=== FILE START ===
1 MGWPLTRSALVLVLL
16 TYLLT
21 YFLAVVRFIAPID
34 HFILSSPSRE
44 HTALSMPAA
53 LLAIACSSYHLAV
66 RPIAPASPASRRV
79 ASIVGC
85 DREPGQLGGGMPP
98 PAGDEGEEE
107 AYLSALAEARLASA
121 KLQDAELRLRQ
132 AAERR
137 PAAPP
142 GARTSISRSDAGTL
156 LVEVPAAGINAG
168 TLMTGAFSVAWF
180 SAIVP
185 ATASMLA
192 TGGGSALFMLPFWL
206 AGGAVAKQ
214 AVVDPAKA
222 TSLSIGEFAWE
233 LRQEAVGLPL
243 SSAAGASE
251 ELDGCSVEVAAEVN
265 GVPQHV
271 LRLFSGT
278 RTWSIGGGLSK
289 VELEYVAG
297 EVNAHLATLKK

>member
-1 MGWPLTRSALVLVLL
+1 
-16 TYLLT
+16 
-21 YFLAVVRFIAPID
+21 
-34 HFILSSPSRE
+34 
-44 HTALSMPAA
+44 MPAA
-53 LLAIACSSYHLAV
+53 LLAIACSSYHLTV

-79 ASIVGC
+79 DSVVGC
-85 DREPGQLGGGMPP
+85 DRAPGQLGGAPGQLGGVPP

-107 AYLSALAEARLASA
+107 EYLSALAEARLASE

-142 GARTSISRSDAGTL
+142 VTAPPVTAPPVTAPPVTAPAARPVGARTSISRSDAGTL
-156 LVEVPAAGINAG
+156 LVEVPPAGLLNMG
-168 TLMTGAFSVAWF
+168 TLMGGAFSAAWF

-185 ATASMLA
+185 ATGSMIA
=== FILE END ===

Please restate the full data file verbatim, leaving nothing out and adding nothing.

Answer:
1 MGWPLTRSALVLVLL
16 TYLLT
21 YFLAVVRFIAPID
34 HFILSSPSRE
44 HTALSMPAA
53 LLAIACSSYHLAV
66 RPIAPASPASRRV
79 ASIVGC
85 DREPGQLGGGMPP
98 PAGDEGEEE
107 AYLSALAEARLASA
121 KLQDAELRLRQ
132 AAERR
137 PAAPP
142 GARTSISRSDAGTL
156 LVEVPAAGINAG
168 TLMTGAFSVAWF
180 SAIVP
185 ATASMLA
192 TGGGSALFMLPFWL
206 AGGAVAKQ
214 AVVDPAKA
222 TSLSIGEFAWE
233 LRQEAVGLPL
243 SSAAGASE
251 ELDGCSVEVAAEVN
265 GVPQHV
271 LRLFSGT
278 RTWSIGGGLSK
289 VELEYVAG
297 EVNAHLATLKK

>member
-1 MGWPLTRSALVLVLL
+1 
-16 TYLLT
+16 
-21 YFLAVVRFIAPID
+21 
-34 HFILSSPSRE
+34 
-44 HTALSMPAA
+44 MPAA
-53 LLAIACSSYHLAV
+53 LLAIACSSYHLTV

-79 ASIVGC
+79 DSVVGC
-85 DREPGQLGGGMPP
+85 DRAPGQLGGAPGQLGGVPP

-107 AYLSALAEARLASA
+107 EYLSALAEARLASE

-142 GARTSISRSDAGTL
+142 VTAPPVTAPPVTAPPVTAPAARPVGARTSISRSDAGTL
-156 LVEVPAAGINAG
+156 LVEVPPAGLLNMG
-168 TLMTGAFSVAWF
+168 TLMGGAFSAAWF

-185 ATASMLA
+185 ATGSMIA